The city hotels are great to settle into if you’re intent on exploring Georgetown’s green patches and viewing a sampling of more than 200 species of birds. Day trips to Mahaica and Abary can also be arranged from here.
Caiman House Field Station
Dedicated to wildlife conservation and found in the Yupukari village, Caiman House is one of the top places to stay for birders who want to access both the savannahs and Kanuku Mountains. The eco-lodge partners with local and international biologists, herpetologists, and entomologists to support its conservation efforts.
Atta Lodge lies at the edge of the Iwokrama Forest in the heart of the country. Perched 100 feet off the ground, one of the highlights is the Iwokrama Canopy Walkway. The four metal rope bridges with viewing platforms are perfect to spot high canopy birds.
Also known as the Sun Conure, the Sun Parakeet is a brightly coloured bird, native to South America. The golden-yellow plumage and orange-flushed face and belly make it one of the most striking birds to view in Guyana. As social birds, they live in flocks, but mate monogamously throughout their lifetime. They choose high canopies of tropical forests where fruit, nuts, seeds and insects are in abundance. Trapping these birds for plumage and the pet trade in the last few decades has made their population plummet. The birds are now considered endangered, therefore it is a fortunate moment if you spot one. But this has also given rise to conservation groups with a special focus on the sun parakeet. As a result, they can be found in the dense rainforest areas of Guyana and are often sighted in the village of Karasabai.
Rio Branco Antbird
The severely threatened Rio Branco Antbird (Cercomacra) is endemic to the subtropical or tropical moist lowland forests and subtropical or tropical moist shrublands of Roraima in Brazil and parts of southwest Guyana along the Ireng River. These birds prefer the dense forests with vines and river islands, and are usually observed in pairs. Its plumage (black in males) suggests that it forms a species group with other antbirds found in the same habitat.
The now endangered Red Siskin was once found in abundance in parts of the Caribbean and tropical South American regions. In 2003, some hope was restored when large numbers were discovered in southern Guyana, amongst the Rupununi grasslands. But still, the total number of Red Siskins on earth is not likely to be more than 6000. Open country with pale grasslands, circled by forests and shrubs is the perfect habitat for these birds. Insects are abundant in the grasslands and provide a safe hideout amongst the nearby trees. The male Red Siskins can be identified by their deep red bodies, and contrasting black head, throat, feathers and tail tip. The females have grey heads, breast, and upper parts, apart from a red rump and upper tail. Reddish flanks on their grey breast makes them distinguishable from the males. Ever since the Red Siskin’s population dropped, Guyana has been the research hotspot for many experts from around the world who are focused on saving it from extinction.
The Hoatzin or the Canje Pheasant (as it is commonly called in Guyana) is Guyana’s National Bird and a rare looking species that is believed to offer a direct link to archaeopteryx, the first known bird in the world. The Hoatzin, whose average adult length is 22 inches, has a stocky, pear shaped body, reddish-brown feathers streaked white around the shoulders, and a pale brown underside. Long tail feathers and an elongated neck flank the plump body. These are normal attributes, but aren’t the characteristics that draw birders from around the world. The Hoatzin’s blood red eyes peer forth from a ring of bright-blue skin set on a tiny head that seems more diminutive, thanks to an unruly crest of long feathers. The chicks are born with two prehistoric claws protruding from their wings; the same claws are seen in archaeopteryx fossils. The bird call comprises of hoarse cries, hisses, and grunts. Birders often travel to Mahaica and Abary regions, and other low coastal plains to see this unique bird.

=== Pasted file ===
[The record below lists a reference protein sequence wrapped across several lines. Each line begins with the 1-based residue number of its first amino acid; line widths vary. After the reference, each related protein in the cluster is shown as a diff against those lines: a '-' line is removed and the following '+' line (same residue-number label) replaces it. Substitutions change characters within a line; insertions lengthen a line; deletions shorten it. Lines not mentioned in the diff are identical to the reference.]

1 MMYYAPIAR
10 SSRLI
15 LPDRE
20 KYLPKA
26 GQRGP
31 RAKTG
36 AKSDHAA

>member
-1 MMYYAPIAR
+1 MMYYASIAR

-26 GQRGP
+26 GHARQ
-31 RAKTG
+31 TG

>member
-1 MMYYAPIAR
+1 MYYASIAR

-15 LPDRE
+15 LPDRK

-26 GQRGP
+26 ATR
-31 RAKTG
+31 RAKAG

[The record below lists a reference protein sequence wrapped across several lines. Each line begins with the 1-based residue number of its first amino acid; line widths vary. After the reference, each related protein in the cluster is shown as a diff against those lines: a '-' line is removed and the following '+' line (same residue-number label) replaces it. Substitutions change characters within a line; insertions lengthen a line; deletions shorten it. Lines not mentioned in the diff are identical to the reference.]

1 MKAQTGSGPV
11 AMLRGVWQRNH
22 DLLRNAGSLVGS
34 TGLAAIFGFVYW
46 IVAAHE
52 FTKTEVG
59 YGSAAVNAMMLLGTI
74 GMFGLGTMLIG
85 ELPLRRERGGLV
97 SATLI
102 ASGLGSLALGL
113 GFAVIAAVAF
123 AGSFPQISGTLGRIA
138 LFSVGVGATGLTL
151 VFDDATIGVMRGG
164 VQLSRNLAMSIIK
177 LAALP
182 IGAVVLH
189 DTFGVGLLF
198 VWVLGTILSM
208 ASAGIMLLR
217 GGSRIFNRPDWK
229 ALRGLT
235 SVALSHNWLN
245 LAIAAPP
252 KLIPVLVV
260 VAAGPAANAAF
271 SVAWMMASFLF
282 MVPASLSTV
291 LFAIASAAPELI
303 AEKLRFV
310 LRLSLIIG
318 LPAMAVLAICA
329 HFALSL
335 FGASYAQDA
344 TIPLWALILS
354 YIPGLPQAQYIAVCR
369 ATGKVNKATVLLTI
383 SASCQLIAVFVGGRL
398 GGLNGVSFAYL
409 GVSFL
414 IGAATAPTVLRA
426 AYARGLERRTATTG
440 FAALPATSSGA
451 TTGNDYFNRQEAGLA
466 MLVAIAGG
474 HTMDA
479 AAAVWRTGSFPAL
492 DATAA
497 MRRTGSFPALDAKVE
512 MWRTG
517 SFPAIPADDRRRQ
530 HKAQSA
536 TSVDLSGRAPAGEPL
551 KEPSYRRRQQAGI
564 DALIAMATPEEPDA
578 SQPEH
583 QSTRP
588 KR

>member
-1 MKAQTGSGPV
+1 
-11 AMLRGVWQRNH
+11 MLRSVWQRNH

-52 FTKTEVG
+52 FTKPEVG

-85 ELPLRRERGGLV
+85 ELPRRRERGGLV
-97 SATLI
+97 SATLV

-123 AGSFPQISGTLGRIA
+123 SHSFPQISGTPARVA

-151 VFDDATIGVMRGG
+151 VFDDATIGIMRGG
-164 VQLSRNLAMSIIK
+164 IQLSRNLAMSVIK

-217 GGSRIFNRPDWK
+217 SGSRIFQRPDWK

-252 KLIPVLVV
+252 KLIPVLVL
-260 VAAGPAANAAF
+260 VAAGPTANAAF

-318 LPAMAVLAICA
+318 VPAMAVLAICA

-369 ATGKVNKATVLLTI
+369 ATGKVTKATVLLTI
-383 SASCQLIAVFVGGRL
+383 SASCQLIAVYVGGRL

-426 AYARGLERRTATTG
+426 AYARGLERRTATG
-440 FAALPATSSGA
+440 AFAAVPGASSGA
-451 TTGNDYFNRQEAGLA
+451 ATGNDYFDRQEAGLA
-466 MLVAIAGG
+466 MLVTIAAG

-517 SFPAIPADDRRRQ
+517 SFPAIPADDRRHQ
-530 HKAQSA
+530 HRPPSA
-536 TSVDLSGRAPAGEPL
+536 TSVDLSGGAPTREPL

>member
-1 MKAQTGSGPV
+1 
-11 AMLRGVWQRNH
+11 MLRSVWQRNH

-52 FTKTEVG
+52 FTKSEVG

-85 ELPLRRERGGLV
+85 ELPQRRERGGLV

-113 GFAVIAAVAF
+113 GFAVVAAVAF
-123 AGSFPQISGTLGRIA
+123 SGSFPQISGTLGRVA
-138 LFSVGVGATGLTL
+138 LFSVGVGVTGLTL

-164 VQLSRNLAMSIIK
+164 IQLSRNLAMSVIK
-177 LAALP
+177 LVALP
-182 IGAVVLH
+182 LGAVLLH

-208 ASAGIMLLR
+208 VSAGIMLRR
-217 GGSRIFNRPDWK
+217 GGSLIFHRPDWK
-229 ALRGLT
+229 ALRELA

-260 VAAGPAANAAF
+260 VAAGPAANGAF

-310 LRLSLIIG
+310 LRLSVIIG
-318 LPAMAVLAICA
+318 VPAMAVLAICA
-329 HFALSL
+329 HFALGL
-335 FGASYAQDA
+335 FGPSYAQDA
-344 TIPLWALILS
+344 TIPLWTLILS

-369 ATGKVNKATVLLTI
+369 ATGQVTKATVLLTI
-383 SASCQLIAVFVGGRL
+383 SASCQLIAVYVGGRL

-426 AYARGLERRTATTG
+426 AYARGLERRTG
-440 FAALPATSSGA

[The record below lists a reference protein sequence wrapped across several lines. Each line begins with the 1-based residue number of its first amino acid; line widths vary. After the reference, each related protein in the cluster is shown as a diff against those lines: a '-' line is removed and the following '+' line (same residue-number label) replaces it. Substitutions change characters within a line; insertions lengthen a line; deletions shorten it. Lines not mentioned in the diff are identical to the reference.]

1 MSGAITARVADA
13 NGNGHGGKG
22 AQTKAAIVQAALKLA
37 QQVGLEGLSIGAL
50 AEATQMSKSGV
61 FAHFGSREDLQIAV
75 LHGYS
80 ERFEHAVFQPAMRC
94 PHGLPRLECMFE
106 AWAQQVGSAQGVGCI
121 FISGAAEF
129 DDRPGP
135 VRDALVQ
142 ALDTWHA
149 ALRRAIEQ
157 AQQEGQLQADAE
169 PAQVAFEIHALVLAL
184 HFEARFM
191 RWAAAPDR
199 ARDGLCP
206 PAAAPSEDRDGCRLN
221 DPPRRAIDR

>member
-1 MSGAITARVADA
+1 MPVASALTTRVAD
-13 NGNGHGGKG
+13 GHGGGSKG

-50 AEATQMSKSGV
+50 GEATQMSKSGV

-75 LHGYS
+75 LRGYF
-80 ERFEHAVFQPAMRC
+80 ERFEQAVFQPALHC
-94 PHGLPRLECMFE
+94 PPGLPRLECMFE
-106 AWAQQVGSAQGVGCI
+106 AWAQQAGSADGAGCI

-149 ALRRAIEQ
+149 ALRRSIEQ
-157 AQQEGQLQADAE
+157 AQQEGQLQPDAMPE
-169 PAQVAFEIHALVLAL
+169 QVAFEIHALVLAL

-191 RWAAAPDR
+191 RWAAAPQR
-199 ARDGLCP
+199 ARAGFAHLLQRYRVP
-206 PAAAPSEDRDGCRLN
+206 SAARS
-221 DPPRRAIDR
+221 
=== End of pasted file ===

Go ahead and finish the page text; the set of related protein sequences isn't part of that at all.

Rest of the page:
The Guianan Warbling-Antbird occupies the north-eastern part of the Guianas, including parts of Venezuela, a large portion of Guyana, and northeast Amazonian Brazil. In the west, this species is replaced by Imeri Warbling-antbird and to the south, on the opposite bank of the Amazon, by the Spix’s Warbling-Antbird. The three kinds of warbling antbirds differ in their loud sounds and colouring. Insectivorous, the bird tends to flourish in the humid, insect-rich rainforests of the region.
The vast Amazon basin is home to the Hoary-throated Spinetail species, which finds home in gallery forests surrounded by savannahs. Its small, fragmented and declining range has found it in the list of endangered species, even though ample can be seen in a limited range of habitat. The species is severely threatened by rapid conversion of the gallery forests into rice plantations.
The Harpy Eagle is one of the largest and most powerful raptors found in the rainforests of Guyana. It usually inhabits tropical lowland rainforests in the upper canopy of trees. They can be distinguished from others by their slate black feathers and a white underbelly. The double crest is another majestic feature of the Harpy Eagle. Since the plumage of the males and females are the same, it is difficult to identify the bird by gender. This bird can weigh up to 9 kilograms. With a wingspan of 6 feet, the harpy eagle is able to easily manoeuvre in forested habitats to get to prey like sloths, monkeys, and other mammals. As South America’s largest eagle, it is also known as the ‘flying wolf’. The Harpy Eagle can be found in the central forests of Guyana. Even though they are getting harder to spot, naturalists keep themselves abreast of nesting sites to show birders. Known nests exist at Surama, Rewa, Warapoka and the Kanuku Mountains.